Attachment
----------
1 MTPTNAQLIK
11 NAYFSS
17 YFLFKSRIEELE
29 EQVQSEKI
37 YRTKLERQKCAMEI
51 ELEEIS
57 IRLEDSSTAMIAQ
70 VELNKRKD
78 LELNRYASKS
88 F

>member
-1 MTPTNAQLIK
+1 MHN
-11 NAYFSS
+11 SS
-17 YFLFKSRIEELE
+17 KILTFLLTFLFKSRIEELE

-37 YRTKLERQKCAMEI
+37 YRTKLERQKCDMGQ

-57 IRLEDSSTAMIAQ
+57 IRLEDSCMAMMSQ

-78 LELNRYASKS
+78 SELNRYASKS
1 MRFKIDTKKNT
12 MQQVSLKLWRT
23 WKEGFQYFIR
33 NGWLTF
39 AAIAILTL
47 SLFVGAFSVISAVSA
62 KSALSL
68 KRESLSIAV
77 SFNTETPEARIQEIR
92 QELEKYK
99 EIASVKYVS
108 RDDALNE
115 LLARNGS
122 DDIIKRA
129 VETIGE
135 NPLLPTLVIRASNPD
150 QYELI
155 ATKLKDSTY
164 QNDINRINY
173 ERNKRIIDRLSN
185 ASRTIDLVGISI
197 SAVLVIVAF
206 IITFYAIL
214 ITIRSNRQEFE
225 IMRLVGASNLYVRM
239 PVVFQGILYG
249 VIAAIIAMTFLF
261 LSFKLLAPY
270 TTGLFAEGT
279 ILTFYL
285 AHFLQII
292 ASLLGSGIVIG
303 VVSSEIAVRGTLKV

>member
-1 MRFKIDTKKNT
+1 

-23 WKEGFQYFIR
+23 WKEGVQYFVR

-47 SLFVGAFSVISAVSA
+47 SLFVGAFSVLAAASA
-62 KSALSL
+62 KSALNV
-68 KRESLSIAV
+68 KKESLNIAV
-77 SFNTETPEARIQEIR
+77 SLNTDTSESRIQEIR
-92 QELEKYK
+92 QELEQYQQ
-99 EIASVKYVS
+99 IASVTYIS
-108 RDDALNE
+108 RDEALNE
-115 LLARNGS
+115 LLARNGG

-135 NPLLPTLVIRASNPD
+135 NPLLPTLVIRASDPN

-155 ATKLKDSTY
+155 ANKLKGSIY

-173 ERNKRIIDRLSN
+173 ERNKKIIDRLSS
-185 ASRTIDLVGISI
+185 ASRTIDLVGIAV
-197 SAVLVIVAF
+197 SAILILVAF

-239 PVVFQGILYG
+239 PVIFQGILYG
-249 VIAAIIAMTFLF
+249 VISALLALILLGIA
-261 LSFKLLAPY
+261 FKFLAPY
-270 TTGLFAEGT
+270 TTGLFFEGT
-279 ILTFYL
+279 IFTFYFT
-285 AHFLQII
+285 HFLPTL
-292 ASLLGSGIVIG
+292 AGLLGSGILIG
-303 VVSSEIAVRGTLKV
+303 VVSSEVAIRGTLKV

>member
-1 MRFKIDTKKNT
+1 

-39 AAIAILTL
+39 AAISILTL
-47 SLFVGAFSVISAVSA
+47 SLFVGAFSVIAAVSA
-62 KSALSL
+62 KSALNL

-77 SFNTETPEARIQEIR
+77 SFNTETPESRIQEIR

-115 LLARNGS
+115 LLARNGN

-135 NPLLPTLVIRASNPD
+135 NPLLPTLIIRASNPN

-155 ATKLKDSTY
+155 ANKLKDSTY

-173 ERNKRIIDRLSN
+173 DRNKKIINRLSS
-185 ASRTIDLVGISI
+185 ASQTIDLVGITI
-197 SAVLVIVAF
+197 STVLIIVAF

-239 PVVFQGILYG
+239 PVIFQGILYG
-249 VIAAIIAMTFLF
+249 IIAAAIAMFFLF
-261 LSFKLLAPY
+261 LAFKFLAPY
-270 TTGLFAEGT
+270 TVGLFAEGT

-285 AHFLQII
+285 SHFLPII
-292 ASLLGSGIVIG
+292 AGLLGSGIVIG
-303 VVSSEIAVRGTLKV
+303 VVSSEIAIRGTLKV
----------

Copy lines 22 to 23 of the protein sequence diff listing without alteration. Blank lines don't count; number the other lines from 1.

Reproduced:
-78 LELNRYASKS
+78 SELNRYASKS